Shared Universe at Eastside International is an exhibition featuring LA-based artists Samantha Greenfeld, Casey Kauffman, Kristy Luck, Ashley M. Romano, Alex Sanchez, and Skip Snow. Located in LA’s Brewery art colony complex, the venue hosts an international artist residency as well as contemporary art exhibitions.


Shared Universe is a coagulation of emerging and underrepresented artists all pondering the cosmos of the twenty-first century. From roaming through virtual frontiers to recycling wayside scraps of the urban underbelly, the artists tackle in their own ways the physical and psychological spheres of living in contemporary times. We’re breaking down the highlights for you!


Samantha Greenfeld

Samantha Greenfeld, Broadway

Samantha Greenfeld presented two collages from her latest series “Dérive.” Undoubtedly referring to Guy Debord and the Situationists, Greenfeld’s psycho-geographical landscapes are recognizable to most urban dwellers. Shreds of iconic LA architecture are spliced together, interwoven by industrial artifacts and construction materials. Greenfeld’s compositions source from iPhone photos, and the transferal onto matte and transparency paper softens the imagery for a more emotive read. The artist was overheard as hoping to “address the sheer amount of information” pushed before our eyes every day – a contemporary re-telling of Debord’s Society of the Spectacle.



Casey Kauffmann

Casey Kauffman, UncannySFValley, digital slide presentation

While Greenfeld’s work addresses physical landscapes of contemporary LA, artist Casey Kauffmann prefers to consider virtual terrains. UncannySFValley is a frantic digital presentation compiling a body of work on Instagram, the entirety of which can be found here.


The series coopts the language of Internet art and meme culture to engage in a number of socio-cultural commentaries, including the contemporary art world and current art practices. Pushing the boundaries of art in a digital age, Kauffman’s collages are composed entirely on an iPhone – one that she has named “Big Sexy.” Alongside the slide presentation, the artist also brings her collages to the physical sphere in acrylic block prints – proving that funny doesn’t just live on the Internet. In ultimate Duchampian manner, the artist then collages photos of her acrylic block prints back into Instagram posts, perpetuating an endless cycle of hyper-real humor.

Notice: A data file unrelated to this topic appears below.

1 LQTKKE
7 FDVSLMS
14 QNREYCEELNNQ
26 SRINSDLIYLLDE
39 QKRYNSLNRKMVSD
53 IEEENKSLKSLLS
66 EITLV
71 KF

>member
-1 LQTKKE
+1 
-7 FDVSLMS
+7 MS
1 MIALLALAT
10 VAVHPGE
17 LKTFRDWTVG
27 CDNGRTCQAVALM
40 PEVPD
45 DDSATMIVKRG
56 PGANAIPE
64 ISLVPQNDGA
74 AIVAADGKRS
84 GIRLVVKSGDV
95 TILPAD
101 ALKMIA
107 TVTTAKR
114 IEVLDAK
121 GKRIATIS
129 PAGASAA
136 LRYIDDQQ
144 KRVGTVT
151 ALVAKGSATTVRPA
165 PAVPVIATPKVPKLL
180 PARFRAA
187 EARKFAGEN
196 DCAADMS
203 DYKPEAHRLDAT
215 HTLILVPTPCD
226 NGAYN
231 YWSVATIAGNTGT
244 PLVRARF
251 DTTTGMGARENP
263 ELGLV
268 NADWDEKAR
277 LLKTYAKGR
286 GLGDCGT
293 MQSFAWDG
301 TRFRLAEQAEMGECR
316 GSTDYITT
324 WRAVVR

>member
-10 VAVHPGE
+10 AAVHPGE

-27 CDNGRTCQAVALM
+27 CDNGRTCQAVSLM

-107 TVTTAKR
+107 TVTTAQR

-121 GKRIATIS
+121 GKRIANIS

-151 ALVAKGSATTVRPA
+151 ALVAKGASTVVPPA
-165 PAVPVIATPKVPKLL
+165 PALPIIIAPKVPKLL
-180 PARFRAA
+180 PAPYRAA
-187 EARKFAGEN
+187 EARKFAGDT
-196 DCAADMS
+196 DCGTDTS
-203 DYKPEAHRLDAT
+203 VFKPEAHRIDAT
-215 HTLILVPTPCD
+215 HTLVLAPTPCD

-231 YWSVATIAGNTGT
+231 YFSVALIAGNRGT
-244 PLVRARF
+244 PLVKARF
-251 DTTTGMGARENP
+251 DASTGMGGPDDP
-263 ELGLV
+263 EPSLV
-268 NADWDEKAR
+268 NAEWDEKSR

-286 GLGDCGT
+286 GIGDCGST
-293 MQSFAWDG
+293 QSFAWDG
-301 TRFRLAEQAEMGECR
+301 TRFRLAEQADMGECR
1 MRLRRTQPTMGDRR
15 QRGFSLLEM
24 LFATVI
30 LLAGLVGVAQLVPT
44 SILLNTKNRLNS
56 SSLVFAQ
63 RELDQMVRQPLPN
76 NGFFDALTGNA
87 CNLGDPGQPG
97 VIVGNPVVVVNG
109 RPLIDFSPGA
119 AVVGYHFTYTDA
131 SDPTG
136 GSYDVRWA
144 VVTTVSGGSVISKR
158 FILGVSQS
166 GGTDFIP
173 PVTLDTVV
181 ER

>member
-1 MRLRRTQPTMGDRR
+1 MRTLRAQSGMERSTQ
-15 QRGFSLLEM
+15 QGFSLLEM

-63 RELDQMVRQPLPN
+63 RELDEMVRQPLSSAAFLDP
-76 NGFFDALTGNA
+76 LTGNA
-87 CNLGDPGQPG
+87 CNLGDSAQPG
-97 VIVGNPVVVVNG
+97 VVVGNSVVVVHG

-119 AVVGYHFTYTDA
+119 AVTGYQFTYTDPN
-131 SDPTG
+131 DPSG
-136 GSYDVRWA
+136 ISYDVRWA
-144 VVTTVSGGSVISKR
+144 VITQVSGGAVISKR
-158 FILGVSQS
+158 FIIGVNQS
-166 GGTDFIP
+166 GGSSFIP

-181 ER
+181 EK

Kristy Luck

Kristy Luck, Untitled

Kristy Luck’s bright paintings compel for a second look. Floating, anthropomorphic shapes hover in an inviting pastel palette. In fact, the imagery seems almost too friendly. Though there has never been a happier or more friendly looking vagina than those upon her canvases, one cannot help but sense a sly, sardonic nod towards self-love as more than just a pretty picture of unbridled optimism.



Alex Sanchez

Alex Sanchez, Angelina

Funny, absurd, with an ominous sort of casualness, Sanchez’s mad scribblings meditate upon deeper, darker sides of life and art – all veiled in the style of childhood naiveté. Do not be fooled, for however innocent the materials may seem Sanchez’s works are much too pointed and biting to come out of your average nine-year-old. From declarations on God to freedom to exoticization, each piece seems to document some kind of a cathartic meltdown in the chaos of our contemporary world.



Skip Snow

Skip Snow, Buddha

Having taken a break from the art world from for two decades (1990-2013), Skip Snow continues his venture back into the art scene with two new paintings. His off-kilter Buddha painting reminds of Old Master panels, improperly passed-down, with nails poking out in the gap between painting and “frame.” Similarly, the bulging lower-right corner seems a defeated concession to the state of spirituality in contemporary times. The disheveled figure appears to symbolize an ironic, new-age (neo-liberalistic) struggle for inner peace and wholesomeness in today’s world. His second painting, featuring bold, black-lettered words spelling out “I KNOW” seems a frustrated yet indignant answer to the state of society, or perhaps the state of contemporary art.


Shared Universe at Eastside International is on view until September 3rd.